Work will include collecting foodborne pathogens and antibiotic samples in poultry products, providing a risk assessment model for universities, organizations and companies worldwide to improve food safety and supply chains and creation of a “farm to table” risk assessment strategy.
The university is working with the Walmart Food Safety Collaboration Center in Beijing.
Preventing foodborne illness in China
The purpose of the center is to fund research focused on analyzing the causes and prevention of foodborne illness in the Chinese supply chain.
Joseph E. Steinmetz, chancellor, said it was an excellent opportunity for the university to share its scientific expertise with the world.
“We are honored to be partners in this vitally important project and for the opportunity to reduce the instances of foodborne illness among the Chinese people.”
China is the second largest producer of poultry meat and eggs and 70% of foodborne bacterial infections in humans are caused by Salmonella.
The university will work with three regional poultry companies to improve in-field rapid detection technology and risk assessment models, three universities, one research institute and one food test and inspection lab and three poultry companies.
Walmart recently partnered with IBM and Tsinghua University to improve the way food is tracked, transported and sold to consumers across China.
The parties said they will use blockchain technology to generate transparency and efficiency in supply chain record-keeping.
MIT reveals collaboration
Meanwhile, the Massachusetts Institute of Technology (MIT) will also collaborate with the Walmart Foundation in China.
The MIT Sloan School of Management and the MIT Center for Biomedical Innovation will develop predictive risk models to proactively manage risks related to contamination in supply chains.
The group, partially funded by the MIT Abdul Latif Jameel World Water and Food Security Lab, will collaborate with Tsinghua University and other academic and industry partners.
“China is a major global producer and consumer of food in the world, but it is affected by serious food adulteration incidents that have had major adverse outcomes in China and in the world,” said MIT Sloan’s Retsef Levi, the J. Spencer Standish (1945) professor of management.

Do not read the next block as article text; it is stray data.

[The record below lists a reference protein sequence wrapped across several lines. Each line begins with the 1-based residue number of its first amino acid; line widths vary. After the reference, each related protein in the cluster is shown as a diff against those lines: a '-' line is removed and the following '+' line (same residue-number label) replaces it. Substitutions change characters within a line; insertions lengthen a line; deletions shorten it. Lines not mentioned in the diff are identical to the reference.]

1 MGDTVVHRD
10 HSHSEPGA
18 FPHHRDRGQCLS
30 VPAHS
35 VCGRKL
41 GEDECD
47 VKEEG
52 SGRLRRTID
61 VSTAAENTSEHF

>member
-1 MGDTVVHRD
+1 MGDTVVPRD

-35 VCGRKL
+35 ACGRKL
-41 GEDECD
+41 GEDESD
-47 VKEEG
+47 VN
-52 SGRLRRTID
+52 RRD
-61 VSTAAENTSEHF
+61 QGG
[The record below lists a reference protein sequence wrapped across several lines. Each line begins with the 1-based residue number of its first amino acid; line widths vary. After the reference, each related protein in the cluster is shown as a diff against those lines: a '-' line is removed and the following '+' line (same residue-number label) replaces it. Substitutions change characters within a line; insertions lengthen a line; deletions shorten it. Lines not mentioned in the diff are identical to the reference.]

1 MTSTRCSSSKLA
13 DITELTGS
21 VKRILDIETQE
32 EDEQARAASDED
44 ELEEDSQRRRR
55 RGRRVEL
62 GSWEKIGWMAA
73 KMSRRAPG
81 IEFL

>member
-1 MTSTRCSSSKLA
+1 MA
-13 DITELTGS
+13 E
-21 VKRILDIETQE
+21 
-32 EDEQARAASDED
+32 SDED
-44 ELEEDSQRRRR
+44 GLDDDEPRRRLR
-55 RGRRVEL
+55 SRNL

“Our work could have a longstanding positive impact on food products that are critical to China and to the worldwide global food system.”
The project’s focus is on safety risks in core primary supply chains in the country, particularly economically motivated adulteration. Upstream parts of these chains are known to be highly distributed with little visibility, said MIT.
The team will create systems to predict, monitor and mitigate risks including supply chain predictive analytics tools with real-time monitoring of socioeconomic and environmental risk drivers and robust and rapid testing capabilities for use in the field.
“Food supply chains are often under economic pressure because of a range of factors, including weather effects, epidemics like the avian flu, competitive pressure, and pricing dynamics,” said Levi.
“These pressures could create situations in which firms and individuals could benefit financially from adulterating food ingredients and products, risking the health of consumers.
“The overall message is that food supply chain structures and dynamics matter and can be used to predict adulteration problems.”
Stacy Springs, a co-principal investigator and program director/research scientist at MIT CBI, said: “Our team uses an iterative process of applying technical and manufacturing expertise to inform the supply chain analysis, developing testing capabilities that both help secure the food system and inform where there are vulnerabilities that can be addressed with predictive analytical tools.”